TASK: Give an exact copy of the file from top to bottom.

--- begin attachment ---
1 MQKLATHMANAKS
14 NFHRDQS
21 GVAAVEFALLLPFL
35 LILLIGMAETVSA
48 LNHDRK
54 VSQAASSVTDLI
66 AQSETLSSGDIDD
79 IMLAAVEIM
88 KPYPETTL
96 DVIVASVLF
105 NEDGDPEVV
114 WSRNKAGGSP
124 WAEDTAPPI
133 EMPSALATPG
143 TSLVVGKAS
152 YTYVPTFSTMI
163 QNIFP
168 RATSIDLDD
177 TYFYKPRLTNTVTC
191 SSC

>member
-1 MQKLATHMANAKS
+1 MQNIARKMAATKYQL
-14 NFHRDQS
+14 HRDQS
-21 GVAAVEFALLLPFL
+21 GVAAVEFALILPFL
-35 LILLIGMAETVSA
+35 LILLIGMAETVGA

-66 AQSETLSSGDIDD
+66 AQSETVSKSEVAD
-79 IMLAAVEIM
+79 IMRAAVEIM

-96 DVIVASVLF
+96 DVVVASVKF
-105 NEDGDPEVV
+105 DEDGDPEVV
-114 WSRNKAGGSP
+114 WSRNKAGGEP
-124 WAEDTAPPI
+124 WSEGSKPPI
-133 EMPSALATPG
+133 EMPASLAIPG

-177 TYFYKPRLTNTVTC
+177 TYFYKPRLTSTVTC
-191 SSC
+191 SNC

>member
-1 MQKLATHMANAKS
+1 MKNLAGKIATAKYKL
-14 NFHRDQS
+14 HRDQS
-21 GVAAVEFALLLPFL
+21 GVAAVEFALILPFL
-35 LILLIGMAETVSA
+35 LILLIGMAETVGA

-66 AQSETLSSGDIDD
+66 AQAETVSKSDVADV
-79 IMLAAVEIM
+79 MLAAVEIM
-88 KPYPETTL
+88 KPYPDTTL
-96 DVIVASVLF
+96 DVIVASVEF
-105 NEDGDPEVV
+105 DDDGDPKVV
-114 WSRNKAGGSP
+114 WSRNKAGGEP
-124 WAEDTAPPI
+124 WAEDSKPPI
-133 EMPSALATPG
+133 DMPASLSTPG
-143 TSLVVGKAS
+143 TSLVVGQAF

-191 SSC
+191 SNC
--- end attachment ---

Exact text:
1 MQKLATHMANAKS
14 NFHRDQS
21 GVAAVEFALLLPFL
35 LILLIGMAETVSA
48 LNHDRK
54 VSQAASSVTDLI
66 AQSETLSSGDIDD
79 IMLAAVEIM
88 KPYPETTL
96 DVIVASVLF
105 NEDGDPEVV
114 WSRNKAGGSP
124 WAEDTAPPI
133 EMPSALATPG
143 TSLVVGKAS
152 YTYVPTFSTMI
163 QNIFP
168 RATSIDLDD
177 TYFYKPRLTNTVTC
191 SSC

>member
-1 MQKLATHMANAKS
+1 MQNIARKMAATKYQL
-14 NFHRDQS
+14 HRDQS
-21 GVAAVEFALLLPFL
+21 GVAAVEFALILPFL
-35 LILLIGMAETVSA
+35 LILLIGMAETVGA

-66 AQSETLSSGDIDD
+66 AQSETVSKSEVAD
-79 IMLAAVEIM
+79 IMRAAVEIM

-96 DVIVASVLF
+96 DVVVASVKF
-105 NEDGDPEVV
+105 DEDGDPEVV
-114 WSRNKAGGSP
+114 WSRNKAGGEP
-124 WAEDTAPPI
+124 WSEGSKPPI
-133 EMPSALATPG
+133 EMPASLAIPG

-177 TYFYKPRLTNTVTC
+177 TYFYKPRLTSTVTC
-191 SSC
+191 SNC

>member
-1 MQKLATHMANAKS
+1 MKNLAGKIATAKYKL
-14 NFHRDQS
+14 HRDQS
-21 GVAAVEFALLLPFL
+21 GVAAVEFALILPFL
-35 LILLIGMAETVSA
+35 LILLIGMAETVGA

-66 AQSETLSSGDIDD
+66 AQAETVSKSDVADV
-79 IMLAAVEIM
+79 MLAAVEIM
-88 KPYPETTL
+88 KPYPDTTL
-96 DVIVASVLF
+96 DVIVASVEF
-105 NEDGDPEVV
+105 DDDGDPKVV
-114 WSRNKAGGSP
+114 WSRNKAGGEP
-124 WAEDTAPPI
+124 WAEDSKPPI
-133 EMPSALATPG
+133 DMPASLSTPG
-143 TSLVVGKAS
+143 TSLVVGQAF

-191 SSC
+191 SNC